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As per question title, if the array is of an odd length and the array elements are numbered 1 - 10.

Example,

3 6 8 1 3 7 7 9 4 1

I was thinking of using heapsort? Since it is an array, merge sort and insertion sort requires shifting, and would not be so efficient.

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just go through all popular sort-algorithms and check which one fits best for you: en.wikipedia.org/wiki/Sorting_algorithm –  thomas Sep 29 '11 at 9:10
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5 Answers

up vote 18 down vote accepted

the array elements are number from 1 - 10.

With this restriction, counting sort will be far more efficient than any general purpose sorting algorithm - it's O(n)

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This is my counting sort example

static int[] countingSort(int[] numbers) {
    int max = numbers[0];
    for (int i = 1; i < numbers.length; i++) {
        if (numbers[i] > max)
            max = numbers[i];
    }

    int[] sortedNumbers = new int[max+1];

    for (int i = 0; i < numbers.length; i++) {
        sortedNumbers[numbers[i]]++;
    }

    int insertPosition = 0;

    for (int i = 0; i <= max; i++) {
            for (int j = 0; j < sortedNumbers[i]; j++) {
                    numbers[insertPosition] = i;
                    insertPosition++;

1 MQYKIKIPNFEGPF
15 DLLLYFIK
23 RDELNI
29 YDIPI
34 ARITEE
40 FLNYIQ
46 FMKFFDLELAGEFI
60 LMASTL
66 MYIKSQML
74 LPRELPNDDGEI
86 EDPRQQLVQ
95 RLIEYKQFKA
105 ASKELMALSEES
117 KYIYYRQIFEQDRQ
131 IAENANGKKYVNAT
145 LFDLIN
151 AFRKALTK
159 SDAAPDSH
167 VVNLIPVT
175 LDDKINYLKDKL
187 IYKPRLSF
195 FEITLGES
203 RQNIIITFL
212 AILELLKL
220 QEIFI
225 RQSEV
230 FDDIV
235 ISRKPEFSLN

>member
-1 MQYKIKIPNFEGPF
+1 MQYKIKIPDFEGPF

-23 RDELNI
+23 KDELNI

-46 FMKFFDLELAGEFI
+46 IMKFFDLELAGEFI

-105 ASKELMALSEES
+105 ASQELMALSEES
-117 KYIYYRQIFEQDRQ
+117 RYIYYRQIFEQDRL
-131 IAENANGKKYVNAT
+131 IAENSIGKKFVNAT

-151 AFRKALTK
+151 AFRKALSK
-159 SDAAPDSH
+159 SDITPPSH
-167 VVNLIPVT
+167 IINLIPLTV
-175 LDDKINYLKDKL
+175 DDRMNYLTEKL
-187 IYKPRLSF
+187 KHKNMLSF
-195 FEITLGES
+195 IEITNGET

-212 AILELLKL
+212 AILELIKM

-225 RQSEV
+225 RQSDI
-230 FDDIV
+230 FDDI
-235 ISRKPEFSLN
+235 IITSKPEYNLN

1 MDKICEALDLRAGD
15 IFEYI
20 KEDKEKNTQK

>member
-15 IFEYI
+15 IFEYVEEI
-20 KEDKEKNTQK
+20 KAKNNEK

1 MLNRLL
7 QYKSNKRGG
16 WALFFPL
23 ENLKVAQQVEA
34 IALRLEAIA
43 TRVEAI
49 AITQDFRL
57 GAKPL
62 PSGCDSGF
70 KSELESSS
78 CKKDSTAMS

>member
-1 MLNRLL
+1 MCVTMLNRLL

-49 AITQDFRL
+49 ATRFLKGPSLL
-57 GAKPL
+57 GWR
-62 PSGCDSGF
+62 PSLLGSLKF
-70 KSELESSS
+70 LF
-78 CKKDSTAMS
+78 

}
    }
    return numbers;
}
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If there are only 10 elements it isn't worth your while to even worry about it. If there are a million it might start to become significant.

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He didn't specify the length of the array - just the range of values in it. –  Nick Johnson Sep 30 '11 at 3:07
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@Nick Johnson 'The array elements are numbered 1-10', and his example contains ten elements. –  EJP Feb 23 '13 at 1:25
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def sort(arr)
      for j in 0..(arr.length-2)
           for i in 0..(arr.length-2)
                if arr[i] > arr[i+1]
                   a = arr[i]
                   arr[i] = arr[i+1]
                   arr[i+1] = a
                end
          end
     end
     return arr
end

This is my algorithm for sorting array with the easiest way.

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Quicksort is a great in-place sort algorithm that runs fast and conserves memory. However, given the elements only range from 1-10, if you are sorting large numbers of elements, you will end up with large runs of the same number, either initially, or at interim times during the sort. In-order arrays or sub-arrays can really bog down a Quicksort's performance.

If you don't care about memory, a simple Mergesort would suffice. Mergesort is up there with the fastest standard sort algorithms and is the default Collections.sort() implementation in Java.

If you would like to go parallel, a Parallel Quicksort can achieve good results on large arrays with small numbers of processors, but with the same limitations as the sequential Quicksort. PSRS can help scale to larger numbers of processors.

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